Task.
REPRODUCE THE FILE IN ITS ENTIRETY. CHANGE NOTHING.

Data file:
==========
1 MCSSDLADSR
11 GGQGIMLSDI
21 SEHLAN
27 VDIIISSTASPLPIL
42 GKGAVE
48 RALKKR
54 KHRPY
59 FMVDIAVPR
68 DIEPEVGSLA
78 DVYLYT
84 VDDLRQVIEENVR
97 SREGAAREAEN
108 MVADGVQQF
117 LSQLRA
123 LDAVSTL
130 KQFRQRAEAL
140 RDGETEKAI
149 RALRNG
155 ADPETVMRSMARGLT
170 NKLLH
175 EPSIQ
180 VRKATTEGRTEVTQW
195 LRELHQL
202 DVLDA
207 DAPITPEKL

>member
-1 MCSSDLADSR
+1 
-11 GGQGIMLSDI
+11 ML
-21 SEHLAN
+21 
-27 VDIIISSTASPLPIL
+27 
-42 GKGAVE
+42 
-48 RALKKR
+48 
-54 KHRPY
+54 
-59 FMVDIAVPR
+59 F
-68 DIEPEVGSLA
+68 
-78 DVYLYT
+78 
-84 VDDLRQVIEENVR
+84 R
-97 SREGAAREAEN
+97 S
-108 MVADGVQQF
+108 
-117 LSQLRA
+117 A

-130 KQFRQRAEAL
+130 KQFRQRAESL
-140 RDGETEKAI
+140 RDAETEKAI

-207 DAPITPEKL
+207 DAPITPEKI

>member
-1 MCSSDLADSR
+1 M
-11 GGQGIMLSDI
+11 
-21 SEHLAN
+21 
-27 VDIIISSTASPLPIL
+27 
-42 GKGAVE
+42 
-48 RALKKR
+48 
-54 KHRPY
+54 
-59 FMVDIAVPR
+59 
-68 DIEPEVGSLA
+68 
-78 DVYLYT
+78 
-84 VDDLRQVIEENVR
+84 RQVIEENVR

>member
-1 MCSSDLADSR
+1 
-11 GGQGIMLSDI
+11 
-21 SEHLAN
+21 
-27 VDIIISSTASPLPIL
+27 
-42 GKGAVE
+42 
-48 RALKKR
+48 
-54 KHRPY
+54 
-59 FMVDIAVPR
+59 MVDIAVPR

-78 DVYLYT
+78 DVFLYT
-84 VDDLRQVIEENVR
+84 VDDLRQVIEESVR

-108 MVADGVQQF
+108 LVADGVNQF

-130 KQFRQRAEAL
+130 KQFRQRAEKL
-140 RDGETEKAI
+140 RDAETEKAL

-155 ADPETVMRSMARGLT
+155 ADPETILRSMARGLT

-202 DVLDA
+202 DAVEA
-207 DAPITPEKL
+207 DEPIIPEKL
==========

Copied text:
1 MCSSDLADSR
11 GGQGIMLSDI
21 SEHLAN
27 VDIIISSTASPLPIL
42 GKGAVE
48 RALKKR
54 KHRPY
59 FMVDIAVPR
68 DIEPEVGSLA
78 DVYLYT
84 VDDLRQVIEENVR
97 SREGAAREAEN
108 MVADGVQQF
117 LSQLRA
123 LDAVSTL
130 KQFRQRAEAL
140 RDGETEKAI
149 RALRNG
155 ADPETVMRSMARGLT
170 NKLLH
175 EPSIQ
180 VRKATTEGRTEVTQW
195 LRELHQL
202 DVLDA
207 DAPITPEKL

>member
-1 MCSSDLADSR
+1 
-11 GGQGIMLSDI
+11 ML
-21 SEHLAN
+21 
-27 VDIIISSTASPLPIL
+27 
-42 GKGAVE
+42 
-48 RALKKR
+48 
-54 KHRPY
+54 
-59 FMVDIAVPR
+59 F
-68 DIEPEVGSLA
+68 
-78 DVYLYT
+78 
-84 VDDLRQVIEENVR
+84 R
-97 SREGAAREAEN
+97 S
-108 MVADGVQQF
+108 
-117 LSQLRA
+117 A

-130 KQFRQRAEAL
+130 KQFRQRAESL
-140 RDGETEKAI
+140 RDAETEKAI

-207 DAPITPEKL
+207 DAPITPEKI

>member
-1 MCSSDLADSR
+1 M
-11 GGQGIMLSDI
+11 
-21 SEHLAN
+21 
-27 VDIIISSTASPLPIL
+27 
-42 GKGAVE
+42 
-48 RALKKR
+48 
-54 KHRPY
+54 
-59 FMVDIAVPR
+59 
-68 DIEPEVGSLA
+68 
-78 DVYLYT
+78 
-84 VDDLRQVIEENVR
+84 RQVIEENVR

>member
-1 MCSSDLADSR
+1 
-11 GGQGIMLSDI
+11 
-21 SEHLAN
+21 
-27 VDIIISSTASPLPIL
+27 
-42 GKGAVE
+42 
-48 RALKKR
+48 
-54 KHRPY
+54 
-59 FMVDIAVPR
+59 MVDIAVPR

-78 DVYLYT
+78 DVFLYT
-84 VDDLRQVIEENVR
+84 VDDLRQVIEESVR

-108 MVADGVQQF
+108 LVADGVNQF

-130 KQFRQRAEAL
+130 KQFRQRAEKL
-140 RDGETEKAI
+140 RDAETEKAL

-155 ADPETVMRSMARGLT
+155 ADPETILRSMARGLT

-202 DVLDA
+202 DAVEA
-207 DAPITPEKL
+207 DEPIIPEKL